SAN FRANCISCO -- This was supposed to be the quarter that Advanced Micro Devices ( AMD) got its act together. With the company's new quad-core microprocessors set to ship in volume, AMD was due to resume its siege on Intel's ( INTC) market share, shore up its profit margins, and even return its bottom line to break-even. To say that things didn't quite go as planned is an understatement.
Intel's Got a Secret About AMD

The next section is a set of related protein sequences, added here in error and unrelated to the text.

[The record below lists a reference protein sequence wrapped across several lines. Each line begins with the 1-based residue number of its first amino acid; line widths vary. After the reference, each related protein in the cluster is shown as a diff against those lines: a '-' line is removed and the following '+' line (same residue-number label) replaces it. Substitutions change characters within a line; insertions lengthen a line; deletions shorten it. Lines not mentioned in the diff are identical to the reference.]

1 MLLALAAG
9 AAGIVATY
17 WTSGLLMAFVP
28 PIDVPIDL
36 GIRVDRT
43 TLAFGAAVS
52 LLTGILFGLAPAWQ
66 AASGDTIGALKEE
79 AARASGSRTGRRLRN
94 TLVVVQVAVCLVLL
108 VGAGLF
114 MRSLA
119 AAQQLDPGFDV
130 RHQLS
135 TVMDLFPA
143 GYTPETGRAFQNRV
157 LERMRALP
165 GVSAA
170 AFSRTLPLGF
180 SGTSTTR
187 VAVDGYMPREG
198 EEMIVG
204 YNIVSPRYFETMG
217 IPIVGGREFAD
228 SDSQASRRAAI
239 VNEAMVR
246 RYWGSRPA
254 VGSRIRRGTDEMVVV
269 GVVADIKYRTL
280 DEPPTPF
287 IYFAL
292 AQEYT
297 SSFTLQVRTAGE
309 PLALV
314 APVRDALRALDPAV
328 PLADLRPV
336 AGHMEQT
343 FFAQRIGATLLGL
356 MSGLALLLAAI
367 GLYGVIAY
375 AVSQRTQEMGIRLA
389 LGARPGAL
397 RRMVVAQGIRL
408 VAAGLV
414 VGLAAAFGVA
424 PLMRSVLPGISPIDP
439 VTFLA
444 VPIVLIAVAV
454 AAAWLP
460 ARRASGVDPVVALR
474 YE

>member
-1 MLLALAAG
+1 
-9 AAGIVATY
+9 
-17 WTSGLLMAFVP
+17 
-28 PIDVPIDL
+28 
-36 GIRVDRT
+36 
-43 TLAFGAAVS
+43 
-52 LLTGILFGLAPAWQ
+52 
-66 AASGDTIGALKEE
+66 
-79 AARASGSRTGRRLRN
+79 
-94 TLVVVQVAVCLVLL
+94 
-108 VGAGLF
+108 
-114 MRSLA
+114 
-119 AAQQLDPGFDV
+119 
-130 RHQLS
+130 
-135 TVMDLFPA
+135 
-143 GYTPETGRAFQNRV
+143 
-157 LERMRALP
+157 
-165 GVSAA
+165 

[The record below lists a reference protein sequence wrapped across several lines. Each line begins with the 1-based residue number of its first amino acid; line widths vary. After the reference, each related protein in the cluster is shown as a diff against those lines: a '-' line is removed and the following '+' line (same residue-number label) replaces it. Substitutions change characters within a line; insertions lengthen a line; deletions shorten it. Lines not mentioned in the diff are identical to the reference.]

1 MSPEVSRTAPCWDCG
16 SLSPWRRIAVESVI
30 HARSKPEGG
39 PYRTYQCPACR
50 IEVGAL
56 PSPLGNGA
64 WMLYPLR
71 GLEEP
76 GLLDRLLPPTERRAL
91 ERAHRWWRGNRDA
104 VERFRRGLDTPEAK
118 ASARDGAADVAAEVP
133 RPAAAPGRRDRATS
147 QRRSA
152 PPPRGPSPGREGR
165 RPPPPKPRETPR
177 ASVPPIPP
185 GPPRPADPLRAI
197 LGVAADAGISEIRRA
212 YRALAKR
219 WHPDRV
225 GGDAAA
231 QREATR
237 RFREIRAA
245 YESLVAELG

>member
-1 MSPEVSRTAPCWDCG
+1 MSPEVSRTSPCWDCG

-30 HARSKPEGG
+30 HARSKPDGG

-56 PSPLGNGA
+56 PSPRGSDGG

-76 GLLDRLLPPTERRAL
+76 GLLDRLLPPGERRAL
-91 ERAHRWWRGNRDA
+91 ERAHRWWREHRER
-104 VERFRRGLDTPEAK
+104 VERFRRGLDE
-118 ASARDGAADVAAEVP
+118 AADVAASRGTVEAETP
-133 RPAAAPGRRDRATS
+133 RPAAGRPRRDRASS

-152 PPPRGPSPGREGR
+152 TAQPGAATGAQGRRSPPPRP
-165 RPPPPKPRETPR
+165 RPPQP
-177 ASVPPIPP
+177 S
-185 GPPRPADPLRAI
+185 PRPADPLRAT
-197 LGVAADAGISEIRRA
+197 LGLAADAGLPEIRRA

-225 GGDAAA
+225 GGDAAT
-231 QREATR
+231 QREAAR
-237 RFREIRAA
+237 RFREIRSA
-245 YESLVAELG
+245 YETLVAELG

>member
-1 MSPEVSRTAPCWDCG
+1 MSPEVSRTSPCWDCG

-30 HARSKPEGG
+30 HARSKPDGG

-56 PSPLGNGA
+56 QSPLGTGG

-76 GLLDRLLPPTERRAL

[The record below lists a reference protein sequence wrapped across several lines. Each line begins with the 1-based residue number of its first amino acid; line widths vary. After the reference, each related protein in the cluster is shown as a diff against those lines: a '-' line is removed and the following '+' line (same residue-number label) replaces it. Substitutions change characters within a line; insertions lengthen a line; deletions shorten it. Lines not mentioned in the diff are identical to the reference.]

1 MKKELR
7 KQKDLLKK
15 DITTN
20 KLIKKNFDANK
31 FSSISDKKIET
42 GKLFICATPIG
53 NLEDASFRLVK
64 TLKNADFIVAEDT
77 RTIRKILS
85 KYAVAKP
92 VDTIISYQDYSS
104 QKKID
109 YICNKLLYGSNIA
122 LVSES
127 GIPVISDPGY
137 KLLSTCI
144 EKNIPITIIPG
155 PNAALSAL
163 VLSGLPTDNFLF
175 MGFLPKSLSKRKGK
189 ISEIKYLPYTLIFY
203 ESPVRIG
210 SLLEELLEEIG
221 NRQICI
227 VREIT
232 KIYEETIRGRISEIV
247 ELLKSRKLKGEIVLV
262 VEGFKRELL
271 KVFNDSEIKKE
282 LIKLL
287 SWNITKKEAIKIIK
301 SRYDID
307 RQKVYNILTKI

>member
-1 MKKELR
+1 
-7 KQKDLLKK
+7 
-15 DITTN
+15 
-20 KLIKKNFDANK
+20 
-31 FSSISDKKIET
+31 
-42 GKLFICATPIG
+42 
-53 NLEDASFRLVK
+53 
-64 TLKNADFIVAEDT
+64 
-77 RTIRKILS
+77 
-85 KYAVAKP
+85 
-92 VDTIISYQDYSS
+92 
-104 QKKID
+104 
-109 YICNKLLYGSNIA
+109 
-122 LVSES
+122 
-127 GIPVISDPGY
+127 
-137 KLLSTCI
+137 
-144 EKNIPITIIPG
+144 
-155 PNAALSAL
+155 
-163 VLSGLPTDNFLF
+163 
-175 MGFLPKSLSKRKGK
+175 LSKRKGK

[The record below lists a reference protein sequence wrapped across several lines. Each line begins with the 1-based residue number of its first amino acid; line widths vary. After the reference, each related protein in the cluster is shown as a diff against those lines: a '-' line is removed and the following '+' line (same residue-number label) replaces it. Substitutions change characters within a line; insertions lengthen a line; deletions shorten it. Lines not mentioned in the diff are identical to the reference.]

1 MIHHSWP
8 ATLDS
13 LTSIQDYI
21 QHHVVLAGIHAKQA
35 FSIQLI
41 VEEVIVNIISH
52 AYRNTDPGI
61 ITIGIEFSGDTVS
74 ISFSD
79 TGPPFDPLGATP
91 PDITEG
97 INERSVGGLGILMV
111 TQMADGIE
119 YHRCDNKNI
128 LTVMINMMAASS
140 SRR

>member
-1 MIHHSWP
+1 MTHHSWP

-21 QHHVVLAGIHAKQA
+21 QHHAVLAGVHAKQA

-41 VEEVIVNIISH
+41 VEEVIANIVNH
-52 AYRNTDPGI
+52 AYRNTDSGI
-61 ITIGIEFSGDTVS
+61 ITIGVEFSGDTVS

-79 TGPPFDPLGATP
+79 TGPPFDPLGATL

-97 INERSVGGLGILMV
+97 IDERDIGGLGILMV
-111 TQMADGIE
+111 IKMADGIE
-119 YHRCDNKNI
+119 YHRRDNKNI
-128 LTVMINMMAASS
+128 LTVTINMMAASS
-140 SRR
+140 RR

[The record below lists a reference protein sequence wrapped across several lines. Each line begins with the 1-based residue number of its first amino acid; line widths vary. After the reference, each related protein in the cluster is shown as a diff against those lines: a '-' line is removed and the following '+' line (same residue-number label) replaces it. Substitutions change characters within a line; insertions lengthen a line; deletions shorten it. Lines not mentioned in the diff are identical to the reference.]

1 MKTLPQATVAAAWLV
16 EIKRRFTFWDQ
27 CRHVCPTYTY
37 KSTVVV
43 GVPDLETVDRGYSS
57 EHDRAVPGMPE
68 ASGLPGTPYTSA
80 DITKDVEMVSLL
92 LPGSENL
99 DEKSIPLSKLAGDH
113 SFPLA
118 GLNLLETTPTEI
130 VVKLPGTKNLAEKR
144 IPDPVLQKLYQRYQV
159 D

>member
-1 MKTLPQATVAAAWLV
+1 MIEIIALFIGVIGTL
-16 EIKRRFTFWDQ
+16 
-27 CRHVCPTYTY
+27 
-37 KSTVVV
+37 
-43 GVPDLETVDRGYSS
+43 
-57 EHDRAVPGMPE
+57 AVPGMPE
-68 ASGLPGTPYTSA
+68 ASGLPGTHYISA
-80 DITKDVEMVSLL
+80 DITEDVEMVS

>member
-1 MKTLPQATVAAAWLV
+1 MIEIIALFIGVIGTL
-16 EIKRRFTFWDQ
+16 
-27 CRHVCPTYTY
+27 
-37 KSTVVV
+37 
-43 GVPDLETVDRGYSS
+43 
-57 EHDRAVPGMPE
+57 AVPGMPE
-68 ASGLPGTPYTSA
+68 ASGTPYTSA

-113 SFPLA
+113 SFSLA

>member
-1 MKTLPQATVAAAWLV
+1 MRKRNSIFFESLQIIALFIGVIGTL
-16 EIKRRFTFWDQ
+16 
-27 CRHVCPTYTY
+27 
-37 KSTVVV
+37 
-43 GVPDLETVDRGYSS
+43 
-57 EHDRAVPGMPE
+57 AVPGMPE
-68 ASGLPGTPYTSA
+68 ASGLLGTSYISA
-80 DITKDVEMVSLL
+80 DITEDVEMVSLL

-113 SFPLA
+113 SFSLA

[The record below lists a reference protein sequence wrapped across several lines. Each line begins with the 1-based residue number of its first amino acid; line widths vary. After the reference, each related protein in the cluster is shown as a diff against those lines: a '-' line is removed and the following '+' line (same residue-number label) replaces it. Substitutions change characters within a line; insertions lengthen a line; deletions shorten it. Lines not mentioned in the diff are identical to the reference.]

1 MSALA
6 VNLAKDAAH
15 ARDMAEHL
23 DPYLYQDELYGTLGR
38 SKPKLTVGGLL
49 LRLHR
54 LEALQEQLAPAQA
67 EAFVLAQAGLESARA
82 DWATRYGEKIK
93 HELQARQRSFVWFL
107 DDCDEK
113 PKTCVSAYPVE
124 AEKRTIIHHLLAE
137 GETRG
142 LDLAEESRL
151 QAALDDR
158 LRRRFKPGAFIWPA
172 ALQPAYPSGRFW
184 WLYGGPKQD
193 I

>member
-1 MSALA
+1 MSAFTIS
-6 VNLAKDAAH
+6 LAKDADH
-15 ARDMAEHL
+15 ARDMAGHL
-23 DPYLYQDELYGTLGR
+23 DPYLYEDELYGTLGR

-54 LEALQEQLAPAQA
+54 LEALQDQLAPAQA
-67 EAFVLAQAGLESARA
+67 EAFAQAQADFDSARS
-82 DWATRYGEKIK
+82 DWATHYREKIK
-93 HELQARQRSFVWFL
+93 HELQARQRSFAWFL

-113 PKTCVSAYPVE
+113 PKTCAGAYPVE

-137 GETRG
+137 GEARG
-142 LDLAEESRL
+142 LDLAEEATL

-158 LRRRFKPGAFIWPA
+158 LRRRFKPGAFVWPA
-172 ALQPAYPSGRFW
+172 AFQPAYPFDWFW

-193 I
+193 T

The company's fourth-quarter earnings report, due after Thursday's market close, will serve only as a reminder of how wrong everything went in the last three months of 2007. AMD long ago gave up any pretension of hitting break-even in the fourth quarter, dubbing its finance chief's prior comments to that effect a mere "aspirational goal." Analysts polled by Thomson Financial expect the chipmaker to lose 36 cents a share. But the brunt of the fourth-quarter fiasco stems from a bug in the new quad-core microprocessors that caused AMD to delay the general availability of its Barcelona server chip and the Phenom desktop PC chip. AMD's stock has sunk roughly 55% in the last three months, closing Wednesday at $6.57. Few expect AMD to emerge from its morass anytime soon. For AMD's management, the job is simply to demonstrate that conditions won't get any worse. Stifel Nicolaus analyst Cody Acree says AMD's stock is under pressure because of fears about the company's performance as well as the broader health of the PC market. "There may be investors that are interested at AMD at these levels, but who are trying to avoid the unknown. You really have to give those investors some excuse to take this level of risk," he says. One key to rebuilding investor confidence is the company's newly issued goal of hitting break-even (on an operating basis) by the end of the second quarter -- a goal AMD unveiled in December . So far, Wall Street has ignored that target, underscoring AMD's damaged credibility in the wake of its previous flip-flop on profitability. "If AMD can reaffirm its position on break-even, give details on how they plan to get there, it may not draw a dramatic amount of investors back in, but may help to stem the selling," says Acree, who has a buy rating on the stock. In the wake of Intel's lackluster fourth-quarter sales results, which brought no upside despite AMD's difficulties, there's a sense that AMD may at least be holding onto some market share in the low-end tier of the microprocessor business. Meanwhile, the graphics chips that AMD acquired with ATI (in a $5.4 billion deal AMD recently acknowledged having overpaid for ) appear to be experiencing decent demand. Analysts polled by Thomson Financial expect AMD to post flat sales year over year, with $1.78 billion in fourth-quarter revenue. Of course, AMD can't afford any more missteps, and management's update on fixing and shipping its quad-core chips will be scrutinized for any more signs of delays. More importantly, some observers believe AMD needs to make some fundamental changes if it hopes to ever get the business and the stock back on a growth trajectory. UBS analyst Uche Orji says that will require AMD to pare its costs and its ambitions. "We believe that AMD needs to streamline its strategy," says Orji, whose firm owns more than 1% of AMD shares. "They're stretching themselves too thin for the amount of resources they have," says Orji.